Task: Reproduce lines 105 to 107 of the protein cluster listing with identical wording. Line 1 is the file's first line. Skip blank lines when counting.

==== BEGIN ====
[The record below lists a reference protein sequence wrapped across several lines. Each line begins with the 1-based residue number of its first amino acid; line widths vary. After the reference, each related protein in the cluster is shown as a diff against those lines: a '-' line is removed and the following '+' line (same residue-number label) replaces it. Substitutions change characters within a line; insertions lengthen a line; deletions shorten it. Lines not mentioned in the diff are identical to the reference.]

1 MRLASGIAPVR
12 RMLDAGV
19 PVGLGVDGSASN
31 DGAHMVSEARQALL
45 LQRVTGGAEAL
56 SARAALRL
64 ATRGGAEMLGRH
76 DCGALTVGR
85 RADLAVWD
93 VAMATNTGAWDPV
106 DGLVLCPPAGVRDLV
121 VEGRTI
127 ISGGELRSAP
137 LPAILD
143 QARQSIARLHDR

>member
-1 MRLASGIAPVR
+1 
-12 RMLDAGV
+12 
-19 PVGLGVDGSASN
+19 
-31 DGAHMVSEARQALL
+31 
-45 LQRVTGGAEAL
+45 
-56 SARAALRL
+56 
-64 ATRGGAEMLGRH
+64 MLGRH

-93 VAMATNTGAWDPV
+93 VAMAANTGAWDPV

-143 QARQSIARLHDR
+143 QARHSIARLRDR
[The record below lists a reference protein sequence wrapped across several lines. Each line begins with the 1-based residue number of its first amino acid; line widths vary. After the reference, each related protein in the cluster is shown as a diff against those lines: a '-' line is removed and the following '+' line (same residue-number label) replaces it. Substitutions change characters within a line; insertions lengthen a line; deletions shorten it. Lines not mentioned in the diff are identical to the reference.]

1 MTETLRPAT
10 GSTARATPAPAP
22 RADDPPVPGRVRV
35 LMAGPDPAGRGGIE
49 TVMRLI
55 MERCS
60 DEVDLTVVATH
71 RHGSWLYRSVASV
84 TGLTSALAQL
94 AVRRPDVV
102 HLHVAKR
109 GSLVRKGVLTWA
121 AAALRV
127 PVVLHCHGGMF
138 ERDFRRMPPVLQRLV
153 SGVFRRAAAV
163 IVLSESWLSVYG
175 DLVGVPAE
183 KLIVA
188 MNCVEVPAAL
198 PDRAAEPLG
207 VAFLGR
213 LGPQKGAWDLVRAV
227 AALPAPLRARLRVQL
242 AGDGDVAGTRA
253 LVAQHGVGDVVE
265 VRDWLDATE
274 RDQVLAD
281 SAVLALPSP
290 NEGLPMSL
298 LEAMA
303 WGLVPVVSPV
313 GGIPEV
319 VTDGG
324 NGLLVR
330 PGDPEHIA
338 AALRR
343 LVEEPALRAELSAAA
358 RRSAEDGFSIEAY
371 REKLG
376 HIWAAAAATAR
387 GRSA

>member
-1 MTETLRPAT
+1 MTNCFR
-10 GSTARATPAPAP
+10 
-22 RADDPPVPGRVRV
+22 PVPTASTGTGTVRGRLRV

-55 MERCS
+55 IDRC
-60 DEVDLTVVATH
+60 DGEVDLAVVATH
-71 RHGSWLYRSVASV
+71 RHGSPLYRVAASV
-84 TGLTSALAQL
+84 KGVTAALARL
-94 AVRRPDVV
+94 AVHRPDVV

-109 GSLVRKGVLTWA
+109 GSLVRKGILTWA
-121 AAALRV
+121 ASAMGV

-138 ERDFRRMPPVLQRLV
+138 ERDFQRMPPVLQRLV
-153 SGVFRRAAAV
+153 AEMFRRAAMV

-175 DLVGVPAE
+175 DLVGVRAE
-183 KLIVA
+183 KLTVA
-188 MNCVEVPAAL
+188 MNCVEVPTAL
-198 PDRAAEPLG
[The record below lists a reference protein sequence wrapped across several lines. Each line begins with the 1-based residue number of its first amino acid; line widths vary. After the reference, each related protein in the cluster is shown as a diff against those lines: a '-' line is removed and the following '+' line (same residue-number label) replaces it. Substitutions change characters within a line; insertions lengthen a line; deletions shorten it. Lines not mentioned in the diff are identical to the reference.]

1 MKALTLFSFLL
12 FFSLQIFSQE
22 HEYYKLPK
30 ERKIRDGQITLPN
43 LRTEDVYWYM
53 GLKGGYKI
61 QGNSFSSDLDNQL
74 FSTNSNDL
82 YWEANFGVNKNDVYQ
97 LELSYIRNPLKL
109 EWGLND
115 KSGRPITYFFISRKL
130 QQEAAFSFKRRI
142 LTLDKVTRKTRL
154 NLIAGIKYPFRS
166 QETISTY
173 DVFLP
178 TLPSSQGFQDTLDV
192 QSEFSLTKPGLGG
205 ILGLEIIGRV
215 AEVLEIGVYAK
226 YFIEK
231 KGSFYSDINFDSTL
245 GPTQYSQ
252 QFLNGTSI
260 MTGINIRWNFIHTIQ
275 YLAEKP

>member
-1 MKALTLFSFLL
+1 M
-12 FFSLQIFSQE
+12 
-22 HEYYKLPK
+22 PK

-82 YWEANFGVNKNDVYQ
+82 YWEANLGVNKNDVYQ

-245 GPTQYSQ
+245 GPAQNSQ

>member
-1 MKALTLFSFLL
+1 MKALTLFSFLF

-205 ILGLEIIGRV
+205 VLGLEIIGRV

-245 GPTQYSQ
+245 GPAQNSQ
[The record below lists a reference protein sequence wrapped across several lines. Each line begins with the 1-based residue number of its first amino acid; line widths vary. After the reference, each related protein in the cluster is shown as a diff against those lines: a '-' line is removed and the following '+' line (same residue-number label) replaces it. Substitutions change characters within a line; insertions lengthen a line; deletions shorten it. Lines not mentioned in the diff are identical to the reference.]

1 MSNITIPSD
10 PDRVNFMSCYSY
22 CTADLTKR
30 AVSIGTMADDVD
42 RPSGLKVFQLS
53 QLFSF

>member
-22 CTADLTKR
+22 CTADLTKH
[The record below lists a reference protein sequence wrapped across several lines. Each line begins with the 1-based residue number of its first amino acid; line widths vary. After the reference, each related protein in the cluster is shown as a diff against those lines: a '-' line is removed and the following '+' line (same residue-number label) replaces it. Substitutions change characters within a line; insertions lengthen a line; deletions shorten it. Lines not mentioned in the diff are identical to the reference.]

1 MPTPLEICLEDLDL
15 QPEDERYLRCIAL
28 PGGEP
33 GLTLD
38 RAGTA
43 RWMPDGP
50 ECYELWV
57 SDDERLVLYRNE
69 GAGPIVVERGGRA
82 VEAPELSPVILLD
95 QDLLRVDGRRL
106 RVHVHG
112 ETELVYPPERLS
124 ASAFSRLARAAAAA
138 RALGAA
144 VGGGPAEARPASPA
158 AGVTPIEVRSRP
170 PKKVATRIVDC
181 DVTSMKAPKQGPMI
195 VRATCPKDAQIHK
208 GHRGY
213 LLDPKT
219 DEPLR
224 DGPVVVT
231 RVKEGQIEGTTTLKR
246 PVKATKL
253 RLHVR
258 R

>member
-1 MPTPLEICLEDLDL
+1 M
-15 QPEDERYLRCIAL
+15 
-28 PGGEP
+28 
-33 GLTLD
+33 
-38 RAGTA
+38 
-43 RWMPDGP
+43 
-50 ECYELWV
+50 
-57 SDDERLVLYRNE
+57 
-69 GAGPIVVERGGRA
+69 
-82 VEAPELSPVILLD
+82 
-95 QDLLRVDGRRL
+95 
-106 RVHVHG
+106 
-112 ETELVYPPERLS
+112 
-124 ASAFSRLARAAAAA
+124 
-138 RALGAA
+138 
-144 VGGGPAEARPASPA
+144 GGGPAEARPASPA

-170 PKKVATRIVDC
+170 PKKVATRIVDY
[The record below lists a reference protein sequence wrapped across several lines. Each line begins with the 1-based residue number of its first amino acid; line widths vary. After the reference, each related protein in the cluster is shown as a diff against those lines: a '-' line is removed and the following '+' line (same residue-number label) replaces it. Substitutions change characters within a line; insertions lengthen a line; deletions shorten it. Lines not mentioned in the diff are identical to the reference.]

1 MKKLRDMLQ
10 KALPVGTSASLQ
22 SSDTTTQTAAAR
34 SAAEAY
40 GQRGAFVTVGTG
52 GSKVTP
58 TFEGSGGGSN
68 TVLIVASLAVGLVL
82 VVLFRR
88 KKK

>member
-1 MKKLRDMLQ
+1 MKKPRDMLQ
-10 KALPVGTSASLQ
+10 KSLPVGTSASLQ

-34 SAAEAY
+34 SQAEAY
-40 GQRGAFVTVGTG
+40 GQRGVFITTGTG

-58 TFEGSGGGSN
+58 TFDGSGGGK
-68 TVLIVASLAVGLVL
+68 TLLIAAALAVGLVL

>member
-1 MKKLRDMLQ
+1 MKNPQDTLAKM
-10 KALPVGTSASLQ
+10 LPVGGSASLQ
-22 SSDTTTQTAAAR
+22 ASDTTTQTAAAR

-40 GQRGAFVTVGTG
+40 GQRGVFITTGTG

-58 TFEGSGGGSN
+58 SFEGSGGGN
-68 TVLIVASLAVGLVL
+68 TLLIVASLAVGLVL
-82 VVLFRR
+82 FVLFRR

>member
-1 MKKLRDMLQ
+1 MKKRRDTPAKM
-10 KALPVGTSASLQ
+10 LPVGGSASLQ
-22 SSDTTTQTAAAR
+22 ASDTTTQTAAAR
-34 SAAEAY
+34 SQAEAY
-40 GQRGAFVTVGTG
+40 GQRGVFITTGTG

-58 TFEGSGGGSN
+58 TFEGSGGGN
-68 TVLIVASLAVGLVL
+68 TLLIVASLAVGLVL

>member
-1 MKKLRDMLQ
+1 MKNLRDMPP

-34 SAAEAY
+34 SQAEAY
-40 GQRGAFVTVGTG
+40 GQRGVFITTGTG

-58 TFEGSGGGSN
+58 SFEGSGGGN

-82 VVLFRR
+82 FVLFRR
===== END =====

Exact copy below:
+175 DLVGVRAE
-183 KLIVA
+183 KLTVA